The AL-41 engine: It DOES give out 5000lbs more thrust than the F119. Add to that the confirmed reports that the fighter will be smaller than the Su-27 which is 50,000lbs, you get a thrust:weight ratio WELL OVER 1.5. With that data its safe to assume that it will be significantly faster than the disclosed speed of f-22, in both top speed and supercruise.



posted on Apr, 7 2007 @ 09:48 AM
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Maximum output alone does not tell the whole story, mil thrust as well as fuel efficiency along with some other data on altitude performance and bypass ratio are also important. Also, you don't really know that 35K is the maximum output for the F119...



posted on Apr, 7 2007 @ 10:31 AM
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Yea.. I mean if you have alien sheathing then how can you counter/better that?!!




posted on Apr, 7 2007 @ 10:32 AM
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Originally posted by BlackWidow23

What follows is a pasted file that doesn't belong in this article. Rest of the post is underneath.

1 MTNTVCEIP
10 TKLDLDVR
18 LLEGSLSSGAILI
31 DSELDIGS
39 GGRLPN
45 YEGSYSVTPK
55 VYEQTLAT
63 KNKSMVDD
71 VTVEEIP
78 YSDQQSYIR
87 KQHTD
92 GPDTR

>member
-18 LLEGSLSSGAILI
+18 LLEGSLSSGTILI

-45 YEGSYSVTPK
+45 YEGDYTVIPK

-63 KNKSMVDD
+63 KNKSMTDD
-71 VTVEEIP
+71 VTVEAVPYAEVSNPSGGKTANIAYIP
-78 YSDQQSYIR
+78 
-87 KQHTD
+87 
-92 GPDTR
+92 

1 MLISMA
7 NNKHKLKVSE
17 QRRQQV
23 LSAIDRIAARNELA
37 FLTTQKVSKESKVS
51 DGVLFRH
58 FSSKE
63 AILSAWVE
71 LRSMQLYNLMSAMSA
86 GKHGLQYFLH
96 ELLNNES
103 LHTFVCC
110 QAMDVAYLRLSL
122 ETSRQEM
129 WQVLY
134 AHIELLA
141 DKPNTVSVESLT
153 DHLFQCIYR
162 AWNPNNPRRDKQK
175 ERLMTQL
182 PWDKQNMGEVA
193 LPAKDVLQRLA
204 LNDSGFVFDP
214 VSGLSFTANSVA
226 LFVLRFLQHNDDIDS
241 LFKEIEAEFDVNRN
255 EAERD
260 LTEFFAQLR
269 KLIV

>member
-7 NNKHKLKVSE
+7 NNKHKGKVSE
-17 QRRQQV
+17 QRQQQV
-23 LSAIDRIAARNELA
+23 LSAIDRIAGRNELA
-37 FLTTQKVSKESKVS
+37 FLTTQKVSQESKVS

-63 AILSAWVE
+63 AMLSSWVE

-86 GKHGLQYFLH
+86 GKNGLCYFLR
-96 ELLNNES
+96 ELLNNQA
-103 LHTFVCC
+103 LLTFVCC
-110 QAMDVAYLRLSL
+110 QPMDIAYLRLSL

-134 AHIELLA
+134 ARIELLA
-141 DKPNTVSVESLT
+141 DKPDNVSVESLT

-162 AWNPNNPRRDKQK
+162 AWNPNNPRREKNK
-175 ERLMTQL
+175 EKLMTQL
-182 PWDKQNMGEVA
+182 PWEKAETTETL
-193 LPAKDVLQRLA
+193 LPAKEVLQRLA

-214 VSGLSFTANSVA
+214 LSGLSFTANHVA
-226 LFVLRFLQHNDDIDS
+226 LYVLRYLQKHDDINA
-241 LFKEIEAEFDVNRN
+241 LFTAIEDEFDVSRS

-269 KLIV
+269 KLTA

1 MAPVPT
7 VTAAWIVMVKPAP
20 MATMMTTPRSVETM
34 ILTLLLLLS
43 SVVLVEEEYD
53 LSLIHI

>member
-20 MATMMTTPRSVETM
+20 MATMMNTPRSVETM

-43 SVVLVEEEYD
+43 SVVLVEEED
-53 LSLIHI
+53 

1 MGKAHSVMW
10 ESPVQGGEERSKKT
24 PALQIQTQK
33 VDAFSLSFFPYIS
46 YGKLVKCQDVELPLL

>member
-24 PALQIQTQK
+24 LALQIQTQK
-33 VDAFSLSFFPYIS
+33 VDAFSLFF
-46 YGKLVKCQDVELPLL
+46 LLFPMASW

Add to that the confirmed reports that the fighter will be smaller than the Su-27 which is 50,000lbs, you get a thrust:weight ratio WELL OVER 1.5.


Do you have sources for this confirmation?



posted on Apr, 7 2007 @ 10:57 AM
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Originally posted by Daedalus3
Yea.. I mean if you have alien sheathing...


I'm pretty sure the F-22 does not contain any alien coating or any substance which will come off on your hand like that. It's RAM is also supposed to be more limited (in appliance) and more robust than previous ones.



posted on Apr, 14 2007 @ 07:49 PM
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Is the S-47 Berkut (meaning Golden Eagle) up there with the F-22 Raptor (which is in full production and has operating squadrons as of now)? Not a chance. Not even close. The S-47 Berkut isn't even a production fighter, it's just a prototype.

[edit on 14-4-2007 by carnival_of_souls2047]

[edit on 14-4-2007 by carnival_of_souls2047]



posted on Apr, 17 2007 @ 08:16 PM